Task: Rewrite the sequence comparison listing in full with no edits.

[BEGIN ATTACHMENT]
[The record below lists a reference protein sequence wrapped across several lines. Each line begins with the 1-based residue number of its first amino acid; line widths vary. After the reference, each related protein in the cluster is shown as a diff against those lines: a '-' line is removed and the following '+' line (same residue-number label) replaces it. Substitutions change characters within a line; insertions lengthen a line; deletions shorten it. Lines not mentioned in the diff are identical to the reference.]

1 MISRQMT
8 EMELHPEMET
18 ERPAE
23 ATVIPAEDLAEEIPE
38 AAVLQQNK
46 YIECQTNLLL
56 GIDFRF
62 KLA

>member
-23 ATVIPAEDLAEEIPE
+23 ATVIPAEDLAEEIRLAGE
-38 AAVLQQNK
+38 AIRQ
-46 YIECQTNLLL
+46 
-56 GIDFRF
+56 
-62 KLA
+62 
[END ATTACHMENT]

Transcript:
[The record below lists a reference protein sequence wrapped across several lines. Each line begins with the 1-based residue number of its first amino acid; line widths vary. After the reference, each related protein in the cluster is shown as a diff against those lines: a '-' line is removed and the following '+' line (same residue-number label) replaces it. Substitutions change characters within a line; insertions lengthen a line; deletions shorten it. Lines not mentioned in the diff are identical to the reference.]

1 MISRQMT
8 EMELHPEMET
18 ERPAE
23 ATVIPAEDLAEEIPE
38 AAVLQQNK
46 YIECQTNLLL
56 GIDFRF
62 KLA

>member
-23 ATVIPAEDLAEEIPE
+23 ATVIPAEDLAEEIRLAGE
-38 AAVLQQNK
+38 AIRQ
-46 YIECQTNLLL
+46 
-56 GIDFRF
+56 
-62 KLA
+62 